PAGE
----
Tag : Socioeconomics

July 27, 2020 by

Now. Next.

A cross-section of activists and thinkers weigh in on the present and its future— what perils we face, and what we might build from this epidemiological, social and political crisis.

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January 10, 2019 by

On Class, Identity, and Prejudice

In uncertain times, you want to improve the world and still hold on to what you value. It’s hard, and this issue of Lilith explores some of the tensions. How to ensure reproductive justice; why it’s so hard to slough off shame around having—or not having—money; what kept Jewish women out of good jobs, and more. Money can affect what we think of ourselves, though its inflection has changed for women in different eras.

What class are you?

When I was a college student, a history professor opened his first class of the term by hollering, “What class are you?” The students, a little weirded out, called back the year each expected to graduate. The professor then launched into his lecture on how in bygone times the answers would have been “working class” or “shopkeeper,” or maybe “landed gentry.”

Class distinctions have percolated into people’s consciousness once again. On the campus and on the street (i.e., on social media), there’s steady commentary on privilege, both from those uncomfortable possessing it and from those suffering its absence. Stratification by social class is always clear to those on the ladder’s lower rungs, and others need to keep their empathy handy. Example: At a college gathering, I heard an alumna announce that she’d never understood her fellow students’ chronic complaints about the facilities. “The dorm rooms were warm in winter. There was always enough heat and always enough food,” she recalled. As my late grandmother would have responded, “Some people complain that the pearls are too thin, and some people complain that the soup is too thin.”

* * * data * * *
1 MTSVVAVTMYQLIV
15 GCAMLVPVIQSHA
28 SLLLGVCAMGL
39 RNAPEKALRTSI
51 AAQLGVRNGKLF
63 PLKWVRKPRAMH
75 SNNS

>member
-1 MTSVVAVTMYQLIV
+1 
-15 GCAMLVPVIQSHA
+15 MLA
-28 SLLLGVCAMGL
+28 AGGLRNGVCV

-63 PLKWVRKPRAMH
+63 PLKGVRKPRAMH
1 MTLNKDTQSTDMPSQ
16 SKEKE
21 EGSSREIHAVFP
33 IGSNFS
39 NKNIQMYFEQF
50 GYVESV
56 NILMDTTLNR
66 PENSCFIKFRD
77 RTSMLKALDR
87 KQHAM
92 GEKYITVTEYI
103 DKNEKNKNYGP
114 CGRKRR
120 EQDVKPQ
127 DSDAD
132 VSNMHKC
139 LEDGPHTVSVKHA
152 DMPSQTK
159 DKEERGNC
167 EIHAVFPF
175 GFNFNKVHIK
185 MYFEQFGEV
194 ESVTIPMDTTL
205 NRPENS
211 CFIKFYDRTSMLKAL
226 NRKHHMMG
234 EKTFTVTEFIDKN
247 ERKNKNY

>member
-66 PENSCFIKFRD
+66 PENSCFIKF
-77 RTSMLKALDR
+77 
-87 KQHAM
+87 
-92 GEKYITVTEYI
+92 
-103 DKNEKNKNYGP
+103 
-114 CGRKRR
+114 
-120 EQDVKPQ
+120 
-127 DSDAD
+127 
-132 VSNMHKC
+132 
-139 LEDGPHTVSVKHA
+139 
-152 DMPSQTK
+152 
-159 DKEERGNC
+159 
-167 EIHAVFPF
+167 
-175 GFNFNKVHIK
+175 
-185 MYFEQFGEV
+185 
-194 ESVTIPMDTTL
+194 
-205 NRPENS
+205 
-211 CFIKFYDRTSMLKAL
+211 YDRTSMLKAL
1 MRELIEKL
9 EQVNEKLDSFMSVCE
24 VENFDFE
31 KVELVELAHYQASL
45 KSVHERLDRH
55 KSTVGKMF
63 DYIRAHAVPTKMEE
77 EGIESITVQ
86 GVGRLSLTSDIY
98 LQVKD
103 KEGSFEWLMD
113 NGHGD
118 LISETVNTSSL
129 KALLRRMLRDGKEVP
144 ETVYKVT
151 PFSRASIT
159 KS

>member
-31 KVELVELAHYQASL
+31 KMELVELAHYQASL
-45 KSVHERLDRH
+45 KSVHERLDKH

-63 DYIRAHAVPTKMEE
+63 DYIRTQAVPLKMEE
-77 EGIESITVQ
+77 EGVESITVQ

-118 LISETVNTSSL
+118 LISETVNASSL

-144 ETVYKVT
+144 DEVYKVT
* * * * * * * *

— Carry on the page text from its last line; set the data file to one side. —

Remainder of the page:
Earning money and growing it.

Alongside the abstractions of class and caste and privilege are women’s burgeoning practical concerns about finances. I was invited recently into a conversation with Jewish women in their 30s who wanted to explore their feelings about money. They’d mostly, proudly, paid down any education and credit-card debt, and the evening started with “Buy now or keep renting?” and “How much can I give away?” They sounded confident, but half an hour in, every woman in that room had confessed anxiety about not “doing money” well enough. They want to be as good at managing it as they are at their day jobs. They want to get As. They came into young adulthood during the global financial crisis of 2008 and they want to have a hedge against awful things that might happen in the world. None of the dozen women— some married, some in a relationship, some single—was depending on a partner to provide this financial safety net. Avoiding the dependencies of their mothers’ generation, their goal is to hold their future financial security, whether from earnings or inheritance, in their own hands.